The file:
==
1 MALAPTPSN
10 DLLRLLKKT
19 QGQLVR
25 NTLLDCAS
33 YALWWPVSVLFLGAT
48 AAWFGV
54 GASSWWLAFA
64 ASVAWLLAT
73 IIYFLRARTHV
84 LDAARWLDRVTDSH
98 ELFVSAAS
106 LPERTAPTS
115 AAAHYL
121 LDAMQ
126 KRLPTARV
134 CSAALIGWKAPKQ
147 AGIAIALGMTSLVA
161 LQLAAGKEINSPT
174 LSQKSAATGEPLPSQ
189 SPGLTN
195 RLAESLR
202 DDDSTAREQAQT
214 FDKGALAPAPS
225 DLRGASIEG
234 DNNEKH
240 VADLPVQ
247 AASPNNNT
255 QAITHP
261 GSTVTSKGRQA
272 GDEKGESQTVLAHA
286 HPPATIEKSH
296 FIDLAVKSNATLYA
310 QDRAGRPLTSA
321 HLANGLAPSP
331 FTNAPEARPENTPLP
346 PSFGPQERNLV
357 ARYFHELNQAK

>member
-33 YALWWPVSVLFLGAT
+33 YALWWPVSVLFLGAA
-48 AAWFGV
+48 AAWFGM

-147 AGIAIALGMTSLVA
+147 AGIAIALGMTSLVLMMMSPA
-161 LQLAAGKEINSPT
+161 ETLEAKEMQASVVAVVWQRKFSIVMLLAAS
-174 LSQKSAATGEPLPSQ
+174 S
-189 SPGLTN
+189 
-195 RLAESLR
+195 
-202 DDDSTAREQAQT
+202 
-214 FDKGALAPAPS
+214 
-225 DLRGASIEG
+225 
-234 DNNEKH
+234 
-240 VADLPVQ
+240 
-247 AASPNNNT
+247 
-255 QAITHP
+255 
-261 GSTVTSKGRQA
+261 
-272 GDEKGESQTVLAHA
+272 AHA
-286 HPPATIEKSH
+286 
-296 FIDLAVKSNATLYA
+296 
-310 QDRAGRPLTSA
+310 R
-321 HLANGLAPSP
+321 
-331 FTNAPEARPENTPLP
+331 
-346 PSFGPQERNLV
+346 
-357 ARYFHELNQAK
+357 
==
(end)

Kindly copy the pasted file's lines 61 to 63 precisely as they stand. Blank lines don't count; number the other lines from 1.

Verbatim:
-240 VADLPVQ
+240 
-247 AASPNNNT